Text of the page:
It is the supplier Shah Deniz II Consortium’s perogative to decide which firm will take Caspian gas to
from Turkey, Turkish Energy Minister Taner Yıldız said at the international Atlantic Council meeting in Istanbul, which brought together regional political leaders and energy representatives from all over the world. The minister’s statement comes at a time when the competition to supply
“Turkey is not in a position to make a decision on the issue alone so it doesn’t feel the responsibility weighing on its shoulders,” he said. BP and Azerbaijan’s Statoil hold 25.5 percent shares each in the Sash Deniz II as Socar, Total, LukAgip Nioc and Turkey TAO share the rest. Turkey and
are jointly developing the Trans Anatoila Pipeline (TANAP) and eyeing to add more regional resources.
Turkey has seen it can develop an energy project with one of its neighbors without disturbing another, Yıldız said.
Shah Deniz II is on the eve of making a choice between the Nabucco and Trans Adriatic Pipeline (TAP) projects to carry gas from western Turkey to Europe.
Gazprom, meanwhile, officially started its rival South Stream Project yesterday. The
gas giant signed a deal yesterday allowing a major new pipeline to pass through Bulgaria on its way to Western Europe, stealing a march on rival EU-backed projects aimed at reducing the bloc’s energy dependence on Moscow.
“With today’s signing of the final investment decision for the Bulgarian section of South Stream, we move toward the implementation of the project,” Gazprom Chief Alexei Miller said after inking the deal with the head of the state-owned Bulgarian Energy Holding (BEH) Mihail Andonov. “Bulgaria will now become a big transit point of
gas to Europe,” Reuters quoted him as saying.
The 3,600-kilometer South Stream pipeline aims from late 2015 onwards to bring huge volumes of Siberian gas to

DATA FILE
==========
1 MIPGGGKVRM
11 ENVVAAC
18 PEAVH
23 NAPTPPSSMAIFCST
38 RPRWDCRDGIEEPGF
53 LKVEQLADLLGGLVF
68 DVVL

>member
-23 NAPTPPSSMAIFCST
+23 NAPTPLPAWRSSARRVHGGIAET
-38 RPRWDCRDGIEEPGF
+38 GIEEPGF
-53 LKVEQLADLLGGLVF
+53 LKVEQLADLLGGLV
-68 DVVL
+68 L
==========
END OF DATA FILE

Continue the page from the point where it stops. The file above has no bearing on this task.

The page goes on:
under the Black Sea. The pipeline would then pass over land through Bulgaria, Serbia, Hungary and Slovenia to Italy.
Separately, Turkmenistan, another large player in the natural gas business, plans to begin production at the world’s second-largest gas field next year, a senior official said, opening up new EU- and U.S.-backed supply routes to
opposition. Turkmenistan plans to build two pipelines to carry gas from the Galkynysh field. One would run to Pakistan and
and the other would cross the Caspian Sea en route to the European Union.
“We can launch industrial output at Galkynysh next year,” the Turkmen government official, who declined to be named.
announced it had halted natural gas imports from Turkeminstan. Iran’s Oil Minister Rustem Qasimi said the purchase would be halted until a second notice due to a price dispute, Mehr news agency reported.
Turkey not bad guy: KRG
ISTANBUL - Hürriyet Daily News
Depicting Turkey as a “bad guy” because of its relations with the Kurdistan Regional Government (KRG) in Iraq to develop oil resources in the region is not in the interest of Iraq, the regional natural resources minister said.
“Turkey is not breaking up Iraq, it is the people in Iraq who want to turn us back to dictatorship that are breaking up Iraq,” Ashti Hawrami told the audience at the Atlantic Council’s Energy and Economic Summit that was held in Istanbul yesterday.
Hawrami said the KRG’s good relations with Turkey do not mean that they are undermining their own country.
“Our preferred route for the oil is to have it go through Turkey. For the stability of the region, these 3 million barrels of oil a day should find their way out. And this must be encouraged,” Hawrami said.
With the growing potential of Turkey and the existing oil and gas potential of the KRG, Turkey needs the KRG and the KRG needs Turkey to reach the international market, he said.Problem of democracy
Hawrami also said Turkey is not the source of the problems in Iraq. “The illness is at home, we as Iraqis are the source of the problems. It is not being caused by Turkey.”
Hawrami said what the KRG has been doing in order to develop the oil resources in Iraq will take Iraq in the right direction. “We will not stop until the Constitution is fully implemented in Iraq.”
The disagreement between the KRG and Baghdad regarding the share of the oil revenue is not about the KRG and Iraqi government anymore, he said. “It is about bad politics and good politics, it is about democracy and power sharing, it is not just us, all Iraqis are concerned about these issues.”
Hawrami also said he was confident about his Turkish counterparts, “because when we talk to our Turkish counterparts, they tell us openly what they think. The trust is there. We are confident we are going to the right direction.”